Cold Brew

A glass filled with iced coffee with milk being poured in from a white itcher

Cold brew coffee is a method of making coffee where ground coffee is steeped in cold water for an extended period of time, typically 12 hours or more. The result is a smooth and less acidic coffee with a mild flavour, which is then typically served over ice or mixed with water or milk. Cold brewing doesn’t use heat to extract the flavour from the coffee beans, which results in a unique taste compared to hot-brewed coffee.

The low acidity of cold brew coffee makes it a popular choice for those who have trouble with the acidity of traditional hot-brewed coffee. Additionally, cold brewing can also help to bring out the sweeter and fruity notes in coffee that are sometimes lost during the hot brewing process.


The origin of cold brew coffee is not entirely clear, but it is believed to have originated in Japan several centuries ago, where it was known as “Kyoto-style” coffee. In this traditional method, coffee was brewed slowly in room-temperature water over a course of several hours to produce a concentrate that could be stored and served over ice.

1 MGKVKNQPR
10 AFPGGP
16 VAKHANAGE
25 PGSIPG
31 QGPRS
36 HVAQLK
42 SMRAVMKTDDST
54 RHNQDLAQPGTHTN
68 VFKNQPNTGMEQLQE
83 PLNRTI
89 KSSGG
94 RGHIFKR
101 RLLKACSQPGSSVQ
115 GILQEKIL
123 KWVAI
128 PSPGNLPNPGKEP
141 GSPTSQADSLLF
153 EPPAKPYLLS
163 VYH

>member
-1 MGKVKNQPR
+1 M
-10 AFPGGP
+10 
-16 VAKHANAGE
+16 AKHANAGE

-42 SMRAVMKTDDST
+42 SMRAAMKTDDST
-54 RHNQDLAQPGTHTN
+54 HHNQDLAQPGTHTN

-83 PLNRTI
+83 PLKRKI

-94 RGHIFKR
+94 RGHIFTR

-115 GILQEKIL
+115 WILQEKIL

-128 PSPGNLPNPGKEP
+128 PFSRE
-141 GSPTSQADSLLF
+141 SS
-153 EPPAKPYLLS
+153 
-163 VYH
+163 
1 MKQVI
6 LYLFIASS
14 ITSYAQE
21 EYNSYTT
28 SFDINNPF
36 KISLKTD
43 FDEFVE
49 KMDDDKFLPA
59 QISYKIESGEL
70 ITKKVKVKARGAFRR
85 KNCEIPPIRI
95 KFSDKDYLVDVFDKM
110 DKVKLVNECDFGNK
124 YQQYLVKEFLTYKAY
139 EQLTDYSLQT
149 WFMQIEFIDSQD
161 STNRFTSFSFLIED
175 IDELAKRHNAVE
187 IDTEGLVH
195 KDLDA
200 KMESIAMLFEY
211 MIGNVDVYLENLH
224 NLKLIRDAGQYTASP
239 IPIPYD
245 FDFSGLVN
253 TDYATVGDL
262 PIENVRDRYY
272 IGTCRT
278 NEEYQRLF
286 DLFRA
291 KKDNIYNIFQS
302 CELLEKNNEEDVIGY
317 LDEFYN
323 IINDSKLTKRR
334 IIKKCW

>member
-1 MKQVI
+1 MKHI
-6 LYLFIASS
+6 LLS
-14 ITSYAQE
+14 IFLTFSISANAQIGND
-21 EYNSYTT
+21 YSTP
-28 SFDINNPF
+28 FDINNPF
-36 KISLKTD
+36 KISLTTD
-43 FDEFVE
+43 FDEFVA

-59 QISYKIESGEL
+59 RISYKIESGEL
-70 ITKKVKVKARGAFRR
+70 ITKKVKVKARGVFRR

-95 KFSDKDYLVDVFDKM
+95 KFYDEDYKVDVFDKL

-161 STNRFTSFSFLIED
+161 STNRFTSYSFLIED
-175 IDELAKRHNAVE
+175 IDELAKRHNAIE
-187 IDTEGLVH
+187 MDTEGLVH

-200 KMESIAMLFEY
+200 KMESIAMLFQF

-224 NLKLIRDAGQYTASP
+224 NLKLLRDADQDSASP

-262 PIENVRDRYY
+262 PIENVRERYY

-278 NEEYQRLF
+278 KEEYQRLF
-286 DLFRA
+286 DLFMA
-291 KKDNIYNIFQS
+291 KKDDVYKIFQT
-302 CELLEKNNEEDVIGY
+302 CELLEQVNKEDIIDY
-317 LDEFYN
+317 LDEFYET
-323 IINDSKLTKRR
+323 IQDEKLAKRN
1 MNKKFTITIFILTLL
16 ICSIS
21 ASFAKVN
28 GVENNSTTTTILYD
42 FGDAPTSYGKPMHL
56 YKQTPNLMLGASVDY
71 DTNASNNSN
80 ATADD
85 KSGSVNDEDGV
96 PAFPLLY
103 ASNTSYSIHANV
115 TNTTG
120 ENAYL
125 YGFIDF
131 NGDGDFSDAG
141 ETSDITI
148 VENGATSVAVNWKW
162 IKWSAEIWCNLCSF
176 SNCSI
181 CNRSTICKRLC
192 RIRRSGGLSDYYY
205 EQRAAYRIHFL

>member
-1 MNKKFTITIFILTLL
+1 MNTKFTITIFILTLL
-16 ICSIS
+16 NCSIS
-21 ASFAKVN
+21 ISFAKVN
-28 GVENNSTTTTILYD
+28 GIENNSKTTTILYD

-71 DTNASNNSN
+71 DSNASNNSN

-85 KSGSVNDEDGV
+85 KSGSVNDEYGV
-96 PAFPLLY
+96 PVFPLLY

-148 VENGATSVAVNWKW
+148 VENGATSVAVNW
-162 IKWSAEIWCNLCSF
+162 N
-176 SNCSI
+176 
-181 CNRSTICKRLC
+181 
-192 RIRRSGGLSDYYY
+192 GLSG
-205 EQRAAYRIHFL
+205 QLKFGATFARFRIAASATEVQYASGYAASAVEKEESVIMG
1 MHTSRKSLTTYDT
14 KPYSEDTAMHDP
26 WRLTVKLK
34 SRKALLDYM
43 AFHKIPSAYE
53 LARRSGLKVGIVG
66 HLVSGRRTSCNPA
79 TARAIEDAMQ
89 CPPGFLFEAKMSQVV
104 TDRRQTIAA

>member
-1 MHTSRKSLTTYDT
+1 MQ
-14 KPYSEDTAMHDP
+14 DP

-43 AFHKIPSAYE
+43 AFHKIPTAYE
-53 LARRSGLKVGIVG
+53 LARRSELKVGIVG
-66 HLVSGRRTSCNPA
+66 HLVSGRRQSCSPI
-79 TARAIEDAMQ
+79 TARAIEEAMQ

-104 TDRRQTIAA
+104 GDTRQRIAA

Cold brew coffee then spread to the Netherlands in the 17th century, where it was a popular refreshment among sailors. It wasn’t until the 21st century, however, that cold brew coffee became a widespread trend in North America and Europe, as specialty coffee shops and cafes began offering it as an alternative to traditional hot-brewed coffee. Today, cold brew coffee has become a staple in many coffee shops and households.

Making Cold Brew at Home

Cold brew coffee can easily be made at home with just a few simple ingredients and tools. Here’s a basic recipe that you can follow:


  • 1 cup course ground coffee
  • 4 cups cold filtered water


  • Large pitcher or jar
  • Fine mesh strainer or coffee filter
  • Cheesecloth (optional)


  1. Combine the coffee grounds and water in a large pitcher or jar. Stir the mixture until all of the coffee is saturated.
  2. Cover the pitcher or jar and let it sit in the refrigerator for 12-24 hours. The longer it steeps, the stronger the coffee will be.
  3. After steeping, strain the mixture through a fine mesh strainer or coffee filter to remove the coffee grounds. If you have a particularly gritty coffee, you can use cheesecloth to further strain the mixture.
  4. Discard the coffee grounds and transfer the coffee concentrate to a clean pitcher or jar.
  5. Dilute the coffee concentrate to taste with water or milk, and serve over ice. You can also add sweeteners or flavourings if desired.

Note: You can also adjust the ratio of coffee to water depending on how strong you like your coffee, but a general rule of thumb is 1:4 (coffee to water)

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